Who owns the website project management process? Is that a trick question?
Well, yes, but yes with an asterisk.
Duo usually "owns" the project process, but you also need an internal owner, single point of contact, someone to reconcile the needs of all your departments and myriad internal constituencies.
Differences of opinions and priorities are bound to surface when designing and building a site. Someone within the client needs to be the final arbiter of those differences or the process will become a series of fits and starts as first one, then another set of needs are addressed.
Duo has documented what’s needed in the process thanks to our years of experience. We guide the process, educate the client and take them through a series of exercises as we go to discern their site needs.
The process begins with a discovery and strategy phase. A client brings together its assets and analytics. Then, the goal-setting process comes in the stakeholder interview phase. The stakeholder interview phase begins to reveal where a site stands at present, what’s its strengths and weaknesses may be and what’s needed in a rebuild or new design.
But different stakeholders within a client likely have different wants and needs. Those need to be reconciled and priorities need to be agreed upon. This is where an internal leader, or call him or her a coordinator or point person, is vital.
Marketing departments often serve the point person role at clients because marketing traditionally owns the site content in many companies. That makes them the logical point of content to discuss content strategy for a site build. In some cases, someone in the IT department may be the point person for the project. Whichever department takes the lead for you, there needs to be a leader. Let’s look at an example.
The Episcopal Church is a long-time Duo client. We’ve built several sites for them and maintain their site, rebuilding a portion of it every year. Barry Merer, manager, web and social media, in the office of communication at the church’s denominational headquarters in New York, serves as the point person there.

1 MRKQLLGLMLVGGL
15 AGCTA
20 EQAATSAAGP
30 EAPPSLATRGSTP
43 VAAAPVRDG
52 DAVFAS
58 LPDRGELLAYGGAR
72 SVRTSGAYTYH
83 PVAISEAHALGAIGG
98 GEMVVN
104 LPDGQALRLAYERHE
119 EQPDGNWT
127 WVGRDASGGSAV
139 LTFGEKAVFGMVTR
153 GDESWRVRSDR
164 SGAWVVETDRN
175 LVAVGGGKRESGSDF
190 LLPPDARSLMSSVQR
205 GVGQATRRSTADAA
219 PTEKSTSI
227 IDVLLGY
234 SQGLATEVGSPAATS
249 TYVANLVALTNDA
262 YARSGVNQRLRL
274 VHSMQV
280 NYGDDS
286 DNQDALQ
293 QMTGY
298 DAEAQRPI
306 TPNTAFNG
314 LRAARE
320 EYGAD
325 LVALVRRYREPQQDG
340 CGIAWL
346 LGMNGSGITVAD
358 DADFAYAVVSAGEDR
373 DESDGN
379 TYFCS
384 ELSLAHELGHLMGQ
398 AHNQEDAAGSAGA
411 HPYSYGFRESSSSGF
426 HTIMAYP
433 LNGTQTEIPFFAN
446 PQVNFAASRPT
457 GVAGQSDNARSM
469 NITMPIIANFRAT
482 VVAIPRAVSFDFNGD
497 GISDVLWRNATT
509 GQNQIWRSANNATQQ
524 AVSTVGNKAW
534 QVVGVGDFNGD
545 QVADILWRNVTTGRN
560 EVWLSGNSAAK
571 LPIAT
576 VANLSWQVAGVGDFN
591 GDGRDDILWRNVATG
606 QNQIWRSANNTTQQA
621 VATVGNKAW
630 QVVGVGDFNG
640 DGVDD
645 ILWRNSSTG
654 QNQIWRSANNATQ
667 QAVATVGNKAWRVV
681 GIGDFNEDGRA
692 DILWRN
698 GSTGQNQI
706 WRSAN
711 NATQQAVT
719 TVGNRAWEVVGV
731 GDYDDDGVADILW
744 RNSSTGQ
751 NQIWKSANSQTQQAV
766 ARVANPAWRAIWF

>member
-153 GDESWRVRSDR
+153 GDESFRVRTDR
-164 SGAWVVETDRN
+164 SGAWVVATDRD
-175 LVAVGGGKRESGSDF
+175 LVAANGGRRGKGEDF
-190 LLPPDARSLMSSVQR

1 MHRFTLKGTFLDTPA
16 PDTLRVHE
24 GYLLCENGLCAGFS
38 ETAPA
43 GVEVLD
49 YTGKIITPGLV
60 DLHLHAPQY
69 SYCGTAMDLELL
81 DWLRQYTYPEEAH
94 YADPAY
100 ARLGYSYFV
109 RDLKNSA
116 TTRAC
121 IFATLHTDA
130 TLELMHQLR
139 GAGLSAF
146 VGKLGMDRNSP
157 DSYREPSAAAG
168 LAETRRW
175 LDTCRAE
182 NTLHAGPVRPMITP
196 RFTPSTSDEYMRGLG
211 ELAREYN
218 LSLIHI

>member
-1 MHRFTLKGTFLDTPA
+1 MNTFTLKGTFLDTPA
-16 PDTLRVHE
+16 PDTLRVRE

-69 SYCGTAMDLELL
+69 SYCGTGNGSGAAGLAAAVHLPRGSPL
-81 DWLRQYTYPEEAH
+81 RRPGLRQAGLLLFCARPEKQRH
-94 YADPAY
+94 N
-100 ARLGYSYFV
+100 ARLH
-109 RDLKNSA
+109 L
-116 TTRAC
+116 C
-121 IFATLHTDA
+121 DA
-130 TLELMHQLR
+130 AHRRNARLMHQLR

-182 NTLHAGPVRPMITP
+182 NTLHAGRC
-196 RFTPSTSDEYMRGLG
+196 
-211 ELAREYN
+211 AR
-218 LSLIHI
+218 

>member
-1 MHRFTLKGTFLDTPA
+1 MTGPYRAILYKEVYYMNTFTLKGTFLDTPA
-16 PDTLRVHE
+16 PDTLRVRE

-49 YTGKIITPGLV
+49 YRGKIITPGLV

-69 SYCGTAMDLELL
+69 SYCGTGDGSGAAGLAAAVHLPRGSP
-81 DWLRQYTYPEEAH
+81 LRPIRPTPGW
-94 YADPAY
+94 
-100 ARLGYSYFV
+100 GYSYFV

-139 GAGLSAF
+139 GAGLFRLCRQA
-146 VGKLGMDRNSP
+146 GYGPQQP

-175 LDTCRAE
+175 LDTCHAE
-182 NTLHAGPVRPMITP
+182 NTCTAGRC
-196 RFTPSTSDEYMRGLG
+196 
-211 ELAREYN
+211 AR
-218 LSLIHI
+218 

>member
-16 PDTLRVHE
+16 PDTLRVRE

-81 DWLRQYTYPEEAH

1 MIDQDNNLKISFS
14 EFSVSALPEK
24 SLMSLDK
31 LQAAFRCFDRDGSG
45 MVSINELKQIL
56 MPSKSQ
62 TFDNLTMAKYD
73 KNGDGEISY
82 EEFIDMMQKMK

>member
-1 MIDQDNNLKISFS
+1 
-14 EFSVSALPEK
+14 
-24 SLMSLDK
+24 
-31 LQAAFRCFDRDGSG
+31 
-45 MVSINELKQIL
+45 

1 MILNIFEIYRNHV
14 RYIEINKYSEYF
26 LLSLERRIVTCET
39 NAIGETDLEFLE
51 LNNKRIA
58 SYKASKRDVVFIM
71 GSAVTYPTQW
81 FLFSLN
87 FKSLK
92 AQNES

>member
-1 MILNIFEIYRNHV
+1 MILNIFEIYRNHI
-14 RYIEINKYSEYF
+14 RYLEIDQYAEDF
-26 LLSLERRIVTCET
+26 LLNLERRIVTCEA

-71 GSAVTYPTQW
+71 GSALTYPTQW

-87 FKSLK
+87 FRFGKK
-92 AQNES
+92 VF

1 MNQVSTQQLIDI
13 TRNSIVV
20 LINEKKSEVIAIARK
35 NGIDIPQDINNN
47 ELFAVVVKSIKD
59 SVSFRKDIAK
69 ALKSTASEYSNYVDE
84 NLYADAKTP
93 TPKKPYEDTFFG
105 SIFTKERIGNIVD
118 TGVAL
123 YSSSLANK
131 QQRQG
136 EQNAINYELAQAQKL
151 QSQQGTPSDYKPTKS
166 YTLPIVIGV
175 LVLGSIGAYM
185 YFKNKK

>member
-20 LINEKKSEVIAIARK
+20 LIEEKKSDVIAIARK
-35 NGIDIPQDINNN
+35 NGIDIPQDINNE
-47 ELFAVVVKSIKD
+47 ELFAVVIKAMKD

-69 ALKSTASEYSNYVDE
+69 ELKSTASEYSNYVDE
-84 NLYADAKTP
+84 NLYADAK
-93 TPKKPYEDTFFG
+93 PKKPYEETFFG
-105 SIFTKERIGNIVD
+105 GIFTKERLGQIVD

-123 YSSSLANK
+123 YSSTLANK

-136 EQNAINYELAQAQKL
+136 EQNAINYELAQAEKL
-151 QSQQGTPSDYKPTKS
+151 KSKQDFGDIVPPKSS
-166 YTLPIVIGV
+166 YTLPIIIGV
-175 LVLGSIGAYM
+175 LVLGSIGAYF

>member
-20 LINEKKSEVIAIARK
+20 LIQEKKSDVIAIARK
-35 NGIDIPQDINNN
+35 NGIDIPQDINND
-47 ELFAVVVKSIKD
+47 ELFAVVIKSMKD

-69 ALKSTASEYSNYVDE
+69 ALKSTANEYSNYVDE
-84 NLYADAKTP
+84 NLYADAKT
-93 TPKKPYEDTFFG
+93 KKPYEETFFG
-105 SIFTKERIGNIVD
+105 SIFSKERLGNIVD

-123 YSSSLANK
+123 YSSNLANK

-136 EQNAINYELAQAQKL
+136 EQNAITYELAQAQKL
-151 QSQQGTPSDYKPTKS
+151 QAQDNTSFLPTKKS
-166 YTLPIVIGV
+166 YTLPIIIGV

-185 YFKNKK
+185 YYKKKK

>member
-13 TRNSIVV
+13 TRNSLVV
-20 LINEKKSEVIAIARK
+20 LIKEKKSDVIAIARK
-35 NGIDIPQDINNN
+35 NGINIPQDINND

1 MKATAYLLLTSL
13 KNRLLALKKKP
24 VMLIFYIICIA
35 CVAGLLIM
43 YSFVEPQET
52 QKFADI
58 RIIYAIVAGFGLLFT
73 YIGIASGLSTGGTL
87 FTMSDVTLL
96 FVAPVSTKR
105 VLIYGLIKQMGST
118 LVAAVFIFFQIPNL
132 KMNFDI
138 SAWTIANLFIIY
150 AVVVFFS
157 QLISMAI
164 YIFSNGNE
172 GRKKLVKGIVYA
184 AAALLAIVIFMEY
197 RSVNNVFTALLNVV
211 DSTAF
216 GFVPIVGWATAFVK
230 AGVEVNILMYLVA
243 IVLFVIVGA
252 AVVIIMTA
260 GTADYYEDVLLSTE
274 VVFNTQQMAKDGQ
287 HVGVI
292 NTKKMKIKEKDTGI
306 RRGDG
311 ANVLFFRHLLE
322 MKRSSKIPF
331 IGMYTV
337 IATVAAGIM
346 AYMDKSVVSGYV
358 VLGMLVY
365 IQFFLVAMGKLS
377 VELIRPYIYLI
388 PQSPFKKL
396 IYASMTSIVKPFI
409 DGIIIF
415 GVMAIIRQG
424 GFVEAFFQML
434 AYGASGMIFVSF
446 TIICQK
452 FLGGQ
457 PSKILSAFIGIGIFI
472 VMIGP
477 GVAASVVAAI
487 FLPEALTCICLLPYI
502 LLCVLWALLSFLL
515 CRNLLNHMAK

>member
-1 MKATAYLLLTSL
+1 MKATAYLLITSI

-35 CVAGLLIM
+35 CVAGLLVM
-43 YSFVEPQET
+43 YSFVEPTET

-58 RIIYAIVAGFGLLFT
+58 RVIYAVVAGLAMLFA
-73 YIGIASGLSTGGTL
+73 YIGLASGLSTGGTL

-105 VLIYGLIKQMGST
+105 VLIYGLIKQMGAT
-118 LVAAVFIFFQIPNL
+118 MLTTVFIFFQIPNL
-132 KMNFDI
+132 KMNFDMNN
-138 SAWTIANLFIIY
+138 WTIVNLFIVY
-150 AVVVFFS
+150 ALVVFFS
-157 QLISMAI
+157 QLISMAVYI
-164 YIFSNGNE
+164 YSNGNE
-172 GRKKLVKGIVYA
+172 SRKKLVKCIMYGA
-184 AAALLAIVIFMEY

Bringing together all the internal stakeholders and reaching agreement on site priorities is a “combination of herding the cats and Russian roulette,” he jokes. The task is complicated by scheduling difficulty, he notes. Roughly 150 people work in the headquarters.
Getting all stakeholders together with everyone’s busy schedules is usually impossible. So Merer must solicit input, discuss priorities and needs and then “you make decisions on the basis of being a good representative and what you believe to be appropriate,” he says.
He assembles a small working group of perhaps five people to establish final priorities for the site.
“We know in our group what the site needs to do and we represent appropriately for the rest of the organization,” he says. Once the working group has hashed out priorities, they are taken to large groups for final “show and tell” sessions, input is received and final plans are developed.
The church is in the midst of what Merer terms a site refit at the moment, having finished one portion of it as 2016 ended and is hoping to have another done by spring. The church has internal site design capabilities but looks to Duo for its site building expertise and has been very happy with the partnership we have had since 2010, he says.
Having a point person like Merer makes the entire project process, which can last anywhere from three to six months, run more smoothly and more quickly.
- While Duo owns the rebuilding process, you need an internal point person for a website build or rebuild project.
- Your point person should gather input from key stakeholders.
- Your point-person needs to establish priorities based on input and ongoing discussion with stakeholders.
- Your marketing department might be the logical place to look for a point person, depending on who owns site content.
- The better a job you do at establishing one set of internal site priorities, the smoother the building process will progress.